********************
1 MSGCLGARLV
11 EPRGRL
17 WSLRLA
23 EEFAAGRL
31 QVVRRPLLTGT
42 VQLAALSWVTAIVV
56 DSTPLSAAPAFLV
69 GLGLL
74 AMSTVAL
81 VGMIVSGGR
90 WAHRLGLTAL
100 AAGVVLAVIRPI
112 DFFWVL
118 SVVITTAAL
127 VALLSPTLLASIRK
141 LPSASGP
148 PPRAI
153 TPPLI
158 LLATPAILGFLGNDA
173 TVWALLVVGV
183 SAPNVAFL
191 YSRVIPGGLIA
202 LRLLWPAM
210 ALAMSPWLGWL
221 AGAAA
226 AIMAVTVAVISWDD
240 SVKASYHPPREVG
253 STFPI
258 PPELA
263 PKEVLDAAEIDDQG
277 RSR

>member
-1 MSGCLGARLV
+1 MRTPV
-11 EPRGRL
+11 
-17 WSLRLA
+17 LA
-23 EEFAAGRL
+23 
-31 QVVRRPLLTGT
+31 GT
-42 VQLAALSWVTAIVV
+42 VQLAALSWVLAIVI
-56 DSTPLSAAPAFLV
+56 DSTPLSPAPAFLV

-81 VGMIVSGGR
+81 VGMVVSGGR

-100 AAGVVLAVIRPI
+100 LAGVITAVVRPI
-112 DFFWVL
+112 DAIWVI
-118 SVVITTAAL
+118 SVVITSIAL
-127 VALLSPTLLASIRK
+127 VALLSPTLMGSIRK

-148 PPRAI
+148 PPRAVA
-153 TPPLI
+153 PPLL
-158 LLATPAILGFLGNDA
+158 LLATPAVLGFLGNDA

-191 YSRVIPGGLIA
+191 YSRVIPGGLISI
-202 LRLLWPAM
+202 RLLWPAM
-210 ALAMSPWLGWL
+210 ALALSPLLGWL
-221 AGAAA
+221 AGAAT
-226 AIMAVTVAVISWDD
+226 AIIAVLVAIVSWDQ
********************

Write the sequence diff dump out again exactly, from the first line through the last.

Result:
1 MSGCLGARLV
11 EPRGRL
17 WSLRLA
23 EEFAAGRL
31 QVVRRPLLTGT
42 VQLAALSWVTAIVV
56 DSTPLSAAPAFLV
69 GLGLL
74 AMSTVAL
81 VGMIVSGGR
90 WAHRLGLTAL
100 AAGVVLAVIRPI
112 DFFWVL
118 SVVITTAAL
127 VALLSPTLLASIRK
141 LPSASGP
148 PPRAI
153 TPPLI
158 LLATPAILGFLGNDA
173 TVWALLVVGV
183 SAPNVAFL
191 YSRVIPGGLIA
202 LRLLWPAM
210 ALAMSPWLGWL
221 AGAAA
226 AIMAVTVAVISWDD
240 SVKASYHPPREVG
253 STFPI
258 PPELA
263 PKEVLDAAEIDDQG
277 RSR

>member
-1 MSGCLGARLV
+1 MRTPV
-11 EPRGRL
+11 
-17 WSLRLA
+17 LA
-23 EEFAAGRL
+23 
-31 QVVRRPLLTGT
+31 GT
-42 VQLAALSWVTAIVV
+42 VQLAALSWVLAIVI
-56 DSTPLSAAPAFLV
+56 DSTPLSPAPAFLV

-81 VGMIVSGGR
+81 VGMVVSGGR

-100 AAGVVLAVIRPI
+100 LAGVITAVVRPI
-112 DFFWVL
+112 DAIWVI
-118 SVVITTAAL
+118 SVVITSIAL
-127 VALLSPTLLASIRK
+127 VALLSPTLMGSIRK

-148 PPRAI
+148 PPRAVA
-153 TPPLI
+153 PPLL
-158 LLATPAILGFLGNDA
+158 LLATPAVLGFLGNDA

-191 YSRVIPGGLIA
+191 YSRVIPGGLISI
-202 LRLLWPAM
+202 RLLWPAM
-210 ALAMSPWLGWL
+210 ALALSPLLGWL
-221 AGAAA
+221 AGAAT
-226 AIMAVTVAVISWDD
+226 AIIAVLVAIVSWDQ